2 Kings 8:11-12 – rip open their pregnant women (especially cruel since this also involves the death of the child)

2 Kings 15:16 – ripped open all the women in it who were pregnant

Job 10:18-19 – Would that I had died before any eye had seen me (Job was alive before birth)

Job 31:15, 18 – Did not he who made me in the womb make him? (God creates unborn life)

Psalm 22:9-11 – from my mother’s womb you have been my God. (David was alive before birth)

Psalm 51:5 – in sin did my mother conceive me. (David was alive at conception)

Psalm 58:3 – wicked are estranged from the womb (the wicked exist before birth)

Psalm 71:5-6 – Upon you I have leaned from before my birth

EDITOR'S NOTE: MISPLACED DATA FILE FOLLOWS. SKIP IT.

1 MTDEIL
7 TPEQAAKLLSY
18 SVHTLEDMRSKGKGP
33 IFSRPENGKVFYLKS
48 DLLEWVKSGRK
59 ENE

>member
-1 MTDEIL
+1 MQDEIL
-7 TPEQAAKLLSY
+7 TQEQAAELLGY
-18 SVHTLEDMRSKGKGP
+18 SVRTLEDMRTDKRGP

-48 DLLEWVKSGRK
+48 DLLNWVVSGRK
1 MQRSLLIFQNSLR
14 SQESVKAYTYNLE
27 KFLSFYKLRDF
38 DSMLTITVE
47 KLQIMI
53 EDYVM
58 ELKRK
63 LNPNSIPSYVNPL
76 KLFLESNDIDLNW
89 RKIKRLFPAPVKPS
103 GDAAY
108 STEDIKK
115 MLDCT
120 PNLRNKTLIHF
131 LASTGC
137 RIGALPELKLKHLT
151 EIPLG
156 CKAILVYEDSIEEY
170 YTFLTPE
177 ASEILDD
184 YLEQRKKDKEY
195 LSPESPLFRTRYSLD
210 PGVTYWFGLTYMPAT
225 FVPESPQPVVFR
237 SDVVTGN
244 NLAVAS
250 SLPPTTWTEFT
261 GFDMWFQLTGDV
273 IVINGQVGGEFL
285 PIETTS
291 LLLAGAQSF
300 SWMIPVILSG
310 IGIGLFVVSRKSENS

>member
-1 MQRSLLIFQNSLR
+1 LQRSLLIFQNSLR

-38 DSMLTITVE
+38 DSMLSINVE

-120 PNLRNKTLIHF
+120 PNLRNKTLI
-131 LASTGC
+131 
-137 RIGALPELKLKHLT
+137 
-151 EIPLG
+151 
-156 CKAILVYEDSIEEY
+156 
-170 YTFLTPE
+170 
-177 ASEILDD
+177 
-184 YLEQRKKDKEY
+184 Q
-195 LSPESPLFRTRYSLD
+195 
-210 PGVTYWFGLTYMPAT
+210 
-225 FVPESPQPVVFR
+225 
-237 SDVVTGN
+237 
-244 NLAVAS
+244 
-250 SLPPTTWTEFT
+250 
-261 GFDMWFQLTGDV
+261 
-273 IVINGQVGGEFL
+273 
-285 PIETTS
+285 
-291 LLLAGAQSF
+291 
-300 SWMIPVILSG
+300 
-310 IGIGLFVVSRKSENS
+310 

Psalm 127:3 – children are a heritage from the LORD, the fruit of the womb a reward (children exist even in the womb)

Psalm 139:13-16 – you knitted me together in my mother’s womb.

Prov 6:16-17 – hands that shed innocent blood (what blood is more innocent than that of an unborn child?)

Prov 24:11-12 – Rescue those who are being taken away to death (an urgent plea to save the lives of those who are to be killed)

Prov 31:8 – Open your mouth for the mute (unborn children are mute since they can’t speak)

Eccles 11:5 – the womb of a woman with child (“child” describes the unborn)

Isa 49:1, 5 – he who formed me from the womb to be his servant (Isaiah was alive before birth)

Jeremiah 1:5 – Before I formed you in the womb (Jeremiah was alive before birth)

Jeremiah 20:17 – because he did not kill me in the womb

Hos 12:3 – In the womb he took his brother by the heel (Isaac was alive before birth)

Amos 1:13 – ripped open pregnant women

Matthew 1:18 – to be with child (same term for child before and after birth)